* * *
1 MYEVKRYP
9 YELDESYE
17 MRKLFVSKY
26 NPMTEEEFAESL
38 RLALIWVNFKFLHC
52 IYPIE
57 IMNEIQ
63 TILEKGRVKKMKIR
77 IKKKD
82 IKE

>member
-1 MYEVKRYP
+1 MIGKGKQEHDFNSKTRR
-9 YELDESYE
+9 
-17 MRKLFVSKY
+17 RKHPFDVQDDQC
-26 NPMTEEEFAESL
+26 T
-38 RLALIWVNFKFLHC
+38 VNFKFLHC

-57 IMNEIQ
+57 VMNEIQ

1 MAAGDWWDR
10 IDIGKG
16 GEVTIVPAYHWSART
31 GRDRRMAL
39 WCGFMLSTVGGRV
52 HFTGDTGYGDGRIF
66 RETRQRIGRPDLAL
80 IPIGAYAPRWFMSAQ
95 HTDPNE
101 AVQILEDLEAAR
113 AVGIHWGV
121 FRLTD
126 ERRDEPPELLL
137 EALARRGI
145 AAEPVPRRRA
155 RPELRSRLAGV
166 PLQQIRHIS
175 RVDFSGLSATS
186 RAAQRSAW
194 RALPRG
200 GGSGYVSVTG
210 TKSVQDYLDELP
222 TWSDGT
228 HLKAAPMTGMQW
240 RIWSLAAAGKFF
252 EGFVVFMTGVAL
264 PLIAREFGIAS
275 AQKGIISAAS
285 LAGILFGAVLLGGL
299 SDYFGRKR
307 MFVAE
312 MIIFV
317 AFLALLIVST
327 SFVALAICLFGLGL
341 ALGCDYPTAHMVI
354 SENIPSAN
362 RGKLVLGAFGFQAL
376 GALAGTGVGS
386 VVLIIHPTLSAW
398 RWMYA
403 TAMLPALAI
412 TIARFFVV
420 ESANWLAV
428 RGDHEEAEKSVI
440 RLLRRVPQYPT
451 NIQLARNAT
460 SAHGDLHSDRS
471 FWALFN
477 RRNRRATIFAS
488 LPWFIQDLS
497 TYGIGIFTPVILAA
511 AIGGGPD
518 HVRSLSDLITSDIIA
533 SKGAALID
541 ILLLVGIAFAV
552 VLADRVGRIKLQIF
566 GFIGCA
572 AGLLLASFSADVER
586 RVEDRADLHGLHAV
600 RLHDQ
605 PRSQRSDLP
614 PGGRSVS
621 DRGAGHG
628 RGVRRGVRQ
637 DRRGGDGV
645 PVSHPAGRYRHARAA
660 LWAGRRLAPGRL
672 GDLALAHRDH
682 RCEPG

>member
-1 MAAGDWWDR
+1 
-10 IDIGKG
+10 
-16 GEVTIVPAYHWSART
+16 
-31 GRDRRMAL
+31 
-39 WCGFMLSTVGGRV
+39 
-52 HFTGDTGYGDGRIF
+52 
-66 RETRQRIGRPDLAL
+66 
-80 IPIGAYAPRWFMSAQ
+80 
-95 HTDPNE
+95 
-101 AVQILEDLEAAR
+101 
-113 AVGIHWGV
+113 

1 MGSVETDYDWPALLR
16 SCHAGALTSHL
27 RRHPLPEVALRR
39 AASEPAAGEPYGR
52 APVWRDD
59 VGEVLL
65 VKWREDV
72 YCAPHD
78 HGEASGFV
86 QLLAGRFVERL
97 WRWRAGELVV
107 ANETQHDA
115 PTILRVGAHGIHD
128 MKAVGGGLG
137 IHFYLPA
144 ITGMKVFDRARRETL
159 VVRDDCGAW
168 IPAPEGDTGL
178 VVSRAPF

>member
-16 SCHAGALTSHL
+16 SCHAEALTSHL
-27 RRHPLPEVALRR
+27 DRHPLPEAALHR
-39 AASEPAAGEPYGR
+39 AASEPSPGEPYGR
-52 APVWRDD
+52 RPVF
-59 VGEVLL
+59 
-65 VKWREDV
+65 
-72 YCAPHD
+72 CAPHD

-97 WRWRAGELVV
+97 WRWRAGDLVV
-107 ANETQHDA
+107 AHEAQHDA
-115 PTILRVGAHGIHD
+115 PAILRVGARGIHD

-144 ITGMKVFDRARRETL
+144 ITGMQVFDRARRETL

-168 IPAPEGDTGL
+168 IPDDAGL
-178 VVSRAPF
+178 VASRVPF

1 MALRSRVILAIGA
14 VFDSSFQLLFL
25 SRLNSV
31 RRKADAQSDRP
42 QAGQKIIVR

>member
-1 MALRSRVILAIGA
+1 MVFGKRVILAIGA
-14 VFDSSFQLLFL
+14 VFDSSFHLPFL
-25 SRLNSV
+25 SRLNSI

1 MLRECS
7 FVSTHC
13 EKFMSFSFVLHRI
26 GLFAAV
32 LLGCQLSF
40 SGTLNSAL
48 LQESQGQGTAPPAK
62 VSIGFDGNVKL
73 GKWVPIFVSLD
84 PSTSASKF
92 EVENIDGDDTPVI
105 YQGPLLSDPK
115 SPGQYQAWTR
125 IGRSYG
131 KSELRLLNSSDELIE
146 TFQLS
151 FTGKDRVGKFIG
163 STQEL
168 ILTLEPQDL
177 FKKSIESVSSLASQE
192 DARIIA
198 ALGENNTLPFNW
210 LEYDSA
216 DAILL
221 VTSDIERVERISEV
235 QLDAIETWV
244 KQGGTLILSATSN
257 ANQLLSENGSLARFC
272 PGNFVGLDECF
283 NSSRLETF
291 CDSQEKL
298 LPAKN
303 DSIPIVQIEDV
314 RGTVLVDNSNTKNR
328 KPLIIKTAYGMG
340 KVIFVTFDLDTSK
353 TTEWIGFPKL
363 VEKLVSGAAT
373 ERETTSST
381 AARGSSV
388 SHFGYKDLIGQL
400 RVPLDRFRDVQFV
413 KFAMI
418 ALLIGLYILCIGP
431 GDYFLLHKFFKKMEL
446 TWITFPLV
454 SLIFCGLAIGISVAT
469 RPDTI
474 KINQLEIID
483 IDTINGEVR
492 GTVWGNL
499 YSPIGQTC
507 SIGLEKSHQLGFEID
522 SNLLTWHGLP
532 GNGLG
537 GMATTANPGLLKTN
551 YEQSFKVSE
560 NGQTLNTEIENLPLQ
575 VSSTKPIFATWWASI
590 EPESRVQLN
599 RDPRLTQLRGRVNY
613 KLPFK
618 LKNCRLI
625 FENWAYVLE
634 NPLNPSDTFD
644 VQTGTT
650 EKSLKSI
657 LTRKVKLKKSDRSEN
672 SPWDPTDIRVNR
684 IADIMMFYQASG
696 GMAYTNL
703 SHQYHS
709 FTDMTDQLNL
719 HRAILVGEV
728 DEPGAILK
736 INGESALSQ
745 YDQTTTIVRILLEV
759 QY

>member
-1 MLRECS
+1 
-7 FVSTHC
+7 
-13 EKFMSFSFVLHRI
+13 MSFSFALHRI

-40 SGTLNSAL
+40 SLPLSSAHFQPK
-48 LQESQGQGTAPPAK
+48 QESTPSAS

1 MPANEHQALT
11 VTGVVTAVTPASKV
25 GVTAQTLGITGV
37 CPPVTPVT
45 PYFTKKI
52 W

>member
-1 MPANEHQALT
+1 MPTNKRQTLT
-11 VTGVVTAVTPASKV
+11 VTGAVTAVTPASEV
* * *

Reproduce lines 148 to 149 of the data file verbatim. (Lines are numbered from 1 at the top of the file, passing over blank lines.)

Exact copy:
-72 YCAPHD
+72 CAPHD